You’re right. These one off protests do not translate into any sort of momentum. And the reason for that in my book, is down to the organisational structures employed around these events. What tends to happen is a particular group will put its stamp on proceedings. That does two things. It legitimises a particular voice while muting others and narrows the focus right on down to a single event/issue. In other words, it stymies momentum or the building of any wider movement with a focus beyond the immediate focus of the elevated group/party

      Which is pointless bullshit. You’re right.

      I disagree with you on the rest of your comment though. The left has the arguments, but arguments are difficult to put across in a world filtered by the apparent necessity to reduce matters to sound bites which are then ridiculously inadequate against wall to wall corporate spin.

      So well organised protests that contribute to a momentum which sees more and more issues, people and voices becoming a part of a broad movement are the only way forward. And that means certain gate keepers on the left stepping down and aside. Right now.

      The other option is for every issue to be organised around from scratch which is a massive and unnecessary drain on energy. And the danger of organising issue by issue is that some grouping with the necessary financial resources will eventually hi-jack issue after issue and attempt (perhaps with all the best intentions in the world) to set some type of ‘legitimate’ agenda for the entire left.

      And that is a sure way to wind up with even less democracy than we have at present. Sadly, I’m not sure enough of the left comprehend that fact or when they do, can be bothered investing the thought and energy to see it avoided.

      Anyway, diminishing democracy is not something I want to be a part of or a contributory factor to.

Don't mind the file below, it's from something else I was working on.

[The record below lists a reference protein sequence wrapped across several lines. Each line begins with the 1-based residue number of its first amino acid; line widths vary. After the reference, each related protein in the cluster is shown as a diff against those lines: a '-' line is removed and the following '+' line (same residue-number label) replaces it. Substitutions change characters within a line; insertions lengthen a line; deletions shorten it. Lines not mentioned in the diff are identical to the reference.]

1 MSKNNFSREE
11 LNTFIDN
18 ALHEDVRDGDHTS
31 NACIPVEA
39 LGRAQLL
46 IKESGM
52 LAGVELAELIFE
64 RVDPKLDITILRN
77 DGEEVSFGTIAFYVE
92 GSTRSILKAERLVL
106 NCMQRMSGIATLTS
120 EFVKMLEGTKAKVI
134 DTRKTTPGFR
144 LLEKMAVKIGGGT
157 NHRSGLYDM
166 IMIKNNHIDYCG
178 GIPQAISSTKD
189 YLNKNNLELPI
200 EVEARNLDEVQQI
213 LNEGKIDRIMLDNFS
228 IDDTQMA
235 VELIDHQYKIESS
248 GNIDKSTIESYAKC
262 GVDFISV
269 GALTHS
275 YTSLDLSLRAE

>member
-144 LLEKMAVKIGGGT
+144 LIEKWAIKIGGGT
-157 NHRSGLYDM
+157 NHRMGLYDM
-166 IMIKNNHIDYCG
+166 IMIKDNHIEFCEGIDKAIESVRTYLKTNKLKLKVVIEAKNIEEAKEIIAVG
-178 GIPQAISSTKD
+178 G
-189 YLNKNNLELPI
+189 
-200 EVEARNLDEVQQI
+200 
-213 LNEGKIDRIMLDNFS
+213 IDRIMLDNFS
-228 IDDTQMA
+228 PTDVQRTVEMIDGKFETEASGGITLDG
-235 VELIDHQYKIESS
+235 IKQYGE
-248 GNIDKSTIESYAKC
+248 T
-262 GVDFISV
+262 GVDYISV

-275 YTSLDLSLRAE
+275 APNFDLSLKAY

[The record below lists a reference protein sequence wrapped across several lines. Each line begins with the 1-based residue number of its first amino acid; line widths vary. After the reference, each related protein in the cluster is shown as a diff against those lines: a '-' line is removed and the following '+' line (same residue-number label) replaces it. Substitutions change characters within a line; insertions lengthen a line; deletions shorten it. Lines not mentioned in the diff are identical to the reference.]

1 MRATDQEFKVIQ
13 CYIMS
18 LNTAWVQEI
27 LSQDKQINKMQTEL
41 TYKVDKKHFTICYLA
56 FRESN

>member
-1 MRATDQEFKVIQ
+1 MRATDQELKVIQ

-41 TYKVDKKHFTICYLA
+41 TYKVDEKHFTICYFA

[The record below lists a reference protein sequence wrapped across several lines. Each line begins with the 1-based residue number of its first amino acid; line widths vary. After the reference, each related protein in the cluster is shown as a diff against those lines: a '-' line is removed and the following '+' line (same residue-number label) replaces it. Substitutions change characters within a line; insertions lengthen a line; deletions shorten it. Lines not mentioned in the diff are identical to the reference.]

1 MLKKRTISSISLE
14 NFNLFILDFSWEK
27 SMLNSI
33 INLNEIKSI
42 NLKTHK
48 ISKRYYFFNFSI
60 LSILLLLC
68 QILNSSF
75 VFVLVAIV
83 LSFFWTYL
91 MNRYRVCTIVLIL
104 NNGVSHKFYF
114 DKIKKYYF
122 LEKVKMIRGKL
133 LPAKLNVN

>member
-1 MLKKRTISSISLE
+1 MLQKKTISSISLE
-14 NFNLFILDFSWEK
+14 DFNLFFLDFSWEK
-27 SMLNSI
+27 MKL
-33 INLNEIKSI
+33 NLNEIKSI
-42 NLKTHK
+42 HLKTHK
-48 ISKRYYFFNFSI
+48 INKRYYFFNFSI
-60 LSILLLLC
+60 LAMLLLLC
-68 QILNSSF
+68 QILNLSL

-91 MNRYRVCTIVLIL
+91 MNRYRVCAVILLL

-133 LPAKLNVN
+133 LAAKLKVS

• Santi 1.3

      Don’t worry ginger, Labour will repeal it in 2020 when they regain power. Hahaha,
      On a serious note, I couldn’t agree more with your opinion.

  2. AngryTory 2

    Only two things wrong with the new 90 laws –

    it only applies for the first 90 days;
    and it doesn’t apply to anyone who’s already employed

    It’s past time NZ moved to a real employment law that recognised it’s the employers money the lazy useless bludgers are wasting. Employers need to be able to fire at will. No notice, No cause, just get rid of ’em. Bad behaviour, anti-corporate, belonging to unions etc by ’employees’ needs to be a criminal offence.

    • lprent 2.1

      Yeah and being a crap employer needs a wall and a firing squad for them.. It is pretty pathetic substituting jerking off in public for any kind of rational disagreement.

      • AngryTory 2.1.1

        [Comments inciting violence are not welcome here. — r0b]

        • AngryTory

          [Comments inciting violence are not welcome here. — r0b]

          Yeah Right. That’s why you deleted my comment but not when “lprent” above said I should be stuck against the wall and shot by a firing squad

          Well we all know that’s how Labour thinks – big surprise.

          Shoot the employers actually risking their own money to give jobs to people. Excellent recipe for economic progress.

          • r0b

            lprent’s comment is a figure of speech. Yours was a specific call for violent action against the protesters. Not even close to the same thing.

            Plus, in case you’re new here, lprent is the sysadmin of this blog which means he can say anything he damn well chooses. You’re a guest here, but not for long would be my guess.

            • lprent

              Exactly. I thought that AT’s statement was patently ridiculous, so I put in the exact opposite one that happens when the type of industrial philosophy he expoused is used. The intent was to show how idiotic either idea is. It just leads to the other.

    • Draco T Bastard 2.2

      If you don’t the rules here you can always move to some place where there isn’t any such rules. Good luck on having a long and healthy life – you’ll need it.

      PS, it’s not the “employers” money at all – it’s the workers money. They’re the ones who created the wealth after all.

      • nilats 2.2.1